RSS
The historic growth in non-white births: 4 consequences
As of July, 2011, fewer white babies were being born in the U.S. than minority babies. What does our changing national makeup mean for our future?
 
In the year that ended July 2011, minority births reached a historic 50.4 percent, with black babies comprising 15 percent of the newborn population.
In the year that ended July 2011, minority births reached a historic 50.4 percent, with black babies comprising 15 percent of the newborn population.
Daniel Grill/Tetra Images/Corbis

For the first time in U.S. history, we've experienced a year in which fewer white babies were born than minority babies. The change, recorded in the 12 months ending last July, was not unexpected given long-standing demographic trends. But in a nation that was founded by white Europeans and has struggled with issues of race ever since, the milestone could have far-reaching implications. Here, four theories on what this means for the future of America:

1. We must improve minority educational opportunities
A college degree is "the most important building block of success in today's economy," says Sabrina Tavernise in The New York Times. "But blacks and Latinos lag far behind whites in getting one," with just 13 percent of Latinos and 18 percent of blacks earning college degrees, compared to 31 percent of whites. "We do a pretty lousy job of educating the younger generation of minorities," Ruy Teixeira, a senior fellow at the Center for American Progress, tells the Times. "Basically, we are not ready for this."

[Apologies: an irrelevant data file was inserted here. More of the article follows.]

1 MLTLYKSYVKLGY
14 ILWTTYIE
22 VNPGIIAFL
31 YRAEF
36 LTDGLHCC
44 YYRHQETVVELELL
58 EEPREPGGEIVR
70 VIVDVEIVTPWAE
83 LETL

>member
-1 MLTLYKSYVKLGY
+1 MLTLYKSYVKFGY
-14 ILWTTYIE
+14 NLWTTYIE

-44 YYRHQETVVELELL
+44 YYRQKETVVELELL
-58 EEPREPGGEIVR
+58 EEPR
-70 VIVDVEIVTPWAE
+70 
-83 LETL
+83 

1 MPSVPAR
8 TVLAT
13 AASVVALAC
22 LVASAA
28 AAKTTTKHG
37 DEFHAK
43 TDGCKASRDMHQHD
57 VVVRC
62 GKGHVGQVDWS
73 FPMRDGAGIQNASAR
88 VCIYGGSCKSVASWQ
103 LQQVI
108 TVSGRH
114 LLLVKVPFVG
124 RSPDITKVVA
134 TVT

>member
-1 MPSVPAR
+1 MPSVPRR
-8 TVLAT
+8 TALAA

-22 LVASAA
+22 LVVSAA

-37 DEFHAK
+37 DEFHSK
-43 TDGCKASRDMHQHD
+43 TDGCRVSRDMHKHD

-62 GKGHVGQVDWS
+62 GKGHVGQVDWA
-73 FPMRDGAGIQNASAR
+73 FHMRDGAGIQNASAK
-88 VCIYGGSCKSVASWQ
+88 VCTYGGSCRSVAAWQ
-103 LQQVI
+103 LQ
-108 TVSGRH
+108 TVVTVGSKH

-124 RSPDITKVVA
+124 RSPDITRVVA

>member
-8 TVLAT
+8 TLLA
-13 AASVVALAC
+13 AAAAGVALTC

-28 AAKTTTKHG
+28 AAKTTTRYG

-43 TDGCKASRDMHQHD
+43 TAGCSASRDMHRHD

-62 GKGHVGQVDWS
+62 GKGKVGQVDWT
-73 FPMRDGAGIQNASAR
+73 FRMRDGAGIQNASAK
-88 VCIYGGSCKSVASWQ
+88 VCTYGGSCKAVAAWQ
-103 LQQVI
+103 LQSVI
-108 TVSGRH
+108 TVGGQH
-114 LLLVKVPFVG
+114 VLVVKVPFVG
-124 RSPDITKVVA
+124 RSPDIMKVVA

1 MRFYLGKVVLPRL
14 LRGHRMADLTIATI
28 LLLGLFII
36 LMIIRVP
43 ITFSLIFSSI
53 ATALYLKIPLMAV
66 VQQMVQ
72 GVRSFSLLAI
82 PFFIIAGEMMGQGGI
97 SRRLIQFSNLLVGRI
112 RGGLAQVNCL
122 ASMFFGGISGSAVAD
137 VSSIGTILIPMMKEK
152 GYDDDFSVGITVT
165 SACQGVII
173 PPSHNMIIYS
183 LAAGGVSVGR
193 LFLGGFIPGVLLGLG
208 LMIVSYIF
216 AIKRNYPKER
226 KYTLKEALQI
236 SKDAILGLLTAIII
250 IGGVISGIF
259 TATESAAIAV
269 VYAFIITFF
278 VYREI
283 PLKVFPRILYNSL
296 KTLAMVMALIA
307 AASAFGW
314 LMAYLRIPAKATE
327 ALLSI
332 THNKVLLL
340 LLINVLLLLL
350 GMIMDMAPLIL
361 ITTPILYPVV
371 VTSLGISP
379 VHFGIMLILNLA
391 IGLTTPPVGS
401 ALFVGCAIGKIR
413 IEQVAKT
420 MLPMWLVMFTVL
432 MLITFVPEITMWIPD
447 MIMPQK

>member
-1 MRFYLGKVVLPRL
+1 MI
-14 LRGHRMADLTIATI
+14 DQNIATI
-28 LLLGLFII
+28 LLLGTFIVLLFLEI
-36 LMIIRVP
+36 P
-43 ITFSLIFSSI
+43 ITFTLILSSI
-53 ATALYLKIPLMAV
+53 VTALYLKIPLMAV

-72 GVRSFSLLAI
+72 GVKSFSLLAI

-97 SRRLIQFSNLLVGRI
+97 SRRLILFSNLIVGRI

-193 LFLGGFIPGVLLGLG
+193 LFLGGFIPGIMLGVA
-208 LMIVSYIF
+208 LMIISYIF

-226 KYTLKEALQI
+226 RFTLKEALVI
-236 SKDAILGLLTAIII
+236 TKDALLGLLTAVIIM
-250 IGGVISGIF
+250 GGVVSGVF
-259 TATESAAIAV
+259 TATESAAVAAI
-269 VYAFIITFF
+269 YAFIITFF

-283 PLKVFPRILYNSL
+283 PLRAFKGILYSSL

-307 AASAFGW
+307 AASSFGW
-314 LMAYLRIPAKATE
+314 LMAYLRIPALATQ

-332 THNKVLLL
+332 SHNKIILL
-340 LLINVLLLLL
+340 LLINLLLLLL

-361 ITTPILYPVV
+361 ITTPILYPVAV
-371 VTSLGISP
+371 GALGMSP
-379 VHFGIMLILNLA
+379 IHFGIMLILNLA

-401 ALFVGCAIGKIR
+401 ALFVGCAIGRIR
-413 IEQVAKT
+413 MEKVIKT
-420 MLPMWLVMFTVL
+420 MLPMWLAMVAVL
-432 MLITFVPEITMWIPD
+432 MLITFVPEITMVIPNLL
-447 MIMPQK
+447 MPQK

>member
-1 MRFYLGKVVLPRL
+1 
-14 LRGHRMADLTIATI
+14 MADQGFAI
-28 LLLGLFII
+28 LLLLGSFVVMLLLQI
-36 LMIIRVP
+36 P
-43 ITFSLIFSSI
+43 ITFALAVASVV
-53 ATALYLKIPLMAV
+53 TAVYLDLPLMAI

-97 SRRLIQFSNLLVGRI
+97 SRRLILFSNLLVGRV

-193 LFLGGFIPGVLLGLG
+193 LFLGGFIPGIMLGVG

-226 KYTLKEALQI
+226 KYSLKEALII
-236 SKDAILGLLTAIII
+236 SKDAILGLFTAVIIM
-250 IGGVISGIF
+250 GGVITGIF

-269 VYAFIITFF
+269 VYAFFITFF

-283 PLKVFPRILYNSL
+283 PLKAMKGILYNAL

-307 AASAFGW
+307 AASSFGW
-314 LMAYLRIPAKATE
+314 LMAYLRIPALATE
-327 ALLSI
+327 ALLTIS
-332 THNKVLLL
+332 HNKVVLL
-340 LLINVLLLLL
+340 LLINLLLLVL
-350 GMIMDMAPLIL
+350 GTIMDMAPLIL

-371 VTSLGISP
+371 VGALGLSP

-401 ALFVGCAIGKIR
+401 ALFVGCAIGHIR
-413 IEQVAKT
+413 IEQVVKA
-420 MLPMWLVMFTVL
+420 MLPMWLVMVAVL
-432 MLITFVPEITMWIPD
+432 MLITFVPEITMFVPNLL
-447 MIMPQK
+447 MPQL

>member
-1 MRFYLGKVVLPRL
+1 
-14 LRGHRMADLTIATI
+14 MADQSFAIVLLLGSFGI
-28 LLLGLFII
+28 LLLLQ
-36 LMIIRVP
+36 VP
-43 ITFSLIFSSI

2. Young minority workers will prop up Social Security
This trend will dramatically change the nature of the U.S. workforce, says Frank Bass in The Washington Post, and the ins and outs of the Social Security system. "Predominantly white, older enclaves in the Northeast and Midwest will increasingly rely on an expanding population of young Asians and Hispanics in the West and Sun Belt" to keep Social Security and other retirement programs afloat. Whether this creates tensions remains to be seen.

3. This could spell better health care for non-whites
"The privilege of white children starts in the womb," says Koa Beck at Mommyish. Minority women have less reliable access to proper health care than white women. The historic news that women of color are "outpacing whites in the delivery room," however, should "put a rather large spotlight" on the problem. Maybe that will lead to a day when these injustices will fade, and children of color will stop getting the message that "their lives aren't nearly as valuable as those of white children."

4. Changing demographics will tip the political balance
The political ramifications are already being felt, says The Right Perspective. The white population is already the minority in California, Hawaii, New Mexico, Texas, and Washington, D.C., and it's under 60 percent in Maryland, Georgia, Nevada, Florida, Arizona, New York, New Jersey, Louisiana, and Mississippi. This is tipping the relative power of voting blocs, especially because whites are older and minorities younger. You can bet this will have "ramifications for generations to come."

 

THE WEEK'S AUDIOPHILE PODCASTS: LISTEN SMARTER

Subscribe to the Week